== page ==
KHUDA SINGH, BABA, alias JASVANT SINGH (1777-1861), a policeman turned saint, son of Bhai Nattha Singh, who cultivated a small piece of land in the village of Syamgarh, near Kurukshetra, was born in August 1777. The child was barely four days old when the village was attacked by dacoits, an occurrence not uncommon in those uncertain days. The villagers abandoned their homes and took shelter in a neighbouring town. Natlha Singh also fled, leaving the new born babe and its mother, Sukh DcvT, locked in his house. The 

dacoits ransacked the entire village but Bhai Nattha Singh`s house remained untouched.Jasvant Singh was brought up in the true Sikh tradition, and administered pahul, Khalsa initiation, at the age of six. He received weapon training and learnt horse riding. He was married to Chand Kaur wlien 17, and had a son born to him wlien 25.

Jasvant Singh was serving as a thanedar (police subinspector) at Kuran, in Karnal district, when in an encounter with a party of dacoits, lie was badly wounded. The period of recovery induced a mood of introspection. A meeting with Sam Baba BriSingh, who visited Kuran and held Hjvdns in tlie village Gurudwara for two months, finally changed his life. He became a disciple.As Baba Btr Singh was once travelling to Una to do homage to Baba Sahib Singh Bcdi, Jasvant Singh followed him, his wife and son riding a horse and he himself on foot carrying the Guru Granth Sahib on Ins head.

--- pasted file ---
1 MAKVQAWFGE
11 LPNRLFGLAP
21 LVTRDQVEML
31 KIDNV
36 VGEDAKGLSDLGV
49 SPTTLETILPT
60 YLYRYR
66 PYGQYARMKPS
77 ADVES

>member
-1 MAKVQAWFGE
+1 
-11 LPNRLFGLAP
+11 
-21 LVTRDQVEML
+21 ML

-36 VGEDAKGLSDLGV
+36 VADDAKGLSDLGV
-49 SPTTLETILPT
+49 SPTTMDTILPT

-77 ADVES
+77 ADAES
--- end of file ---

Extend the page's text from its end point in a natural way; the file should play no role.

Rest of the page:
At Naurarigabad (district Amriisar), headquarters of Baba Bir Singh, Jasvant Singh served in the langar with devotion. He made a pilgrimage to Sikh places of worship such as Amritsar and Tarn Taran. Accompanied by a pious Sikh, Tahal Singh, he proceeded to the northwest to preach the Sikh teaching. The journey took him to Peshawar and thence beyond the Khaibar Pass to Jalalabad and Kabul.

In Kabul, he recruited as a disciple a Sikh called Gulab Singh, employed in the Afghan cavalry as a horseman.It was in the Afghan capital that he acquired the name Khuda Singh. In 1834, Baba Khuda Singh selllcd in Multan where he stayed for eight years. DTwan Savan Mall, governor of Multan, used to attend his sermons.

After the annexation of the Punjab in 1849, Baba Khuda Singh was confined at Wazirabad and later at Gujrariwala by the British. He was arrested a second time on the suspicion of being in possession of arms. He was sent to Lahore for trial before Sir John Lawrence and was sentenced to three years in jail. Baba Khuda Singh spent the last twelve years of his life in Lahore near Gurdwara Janam Asthan (birthplace of Guru Ram Das). The place where he stayed came to be known as Dharamsala of Baba Khuda Singh. He died in Lahore in September 1861. In popular memory he lives as Sant Baba Khuda Singh of Lahore.

References :

1. Pratap Singh, Giani, Jivan Baba Khuda Singh ji Lahore Vale. Amritsar, 1962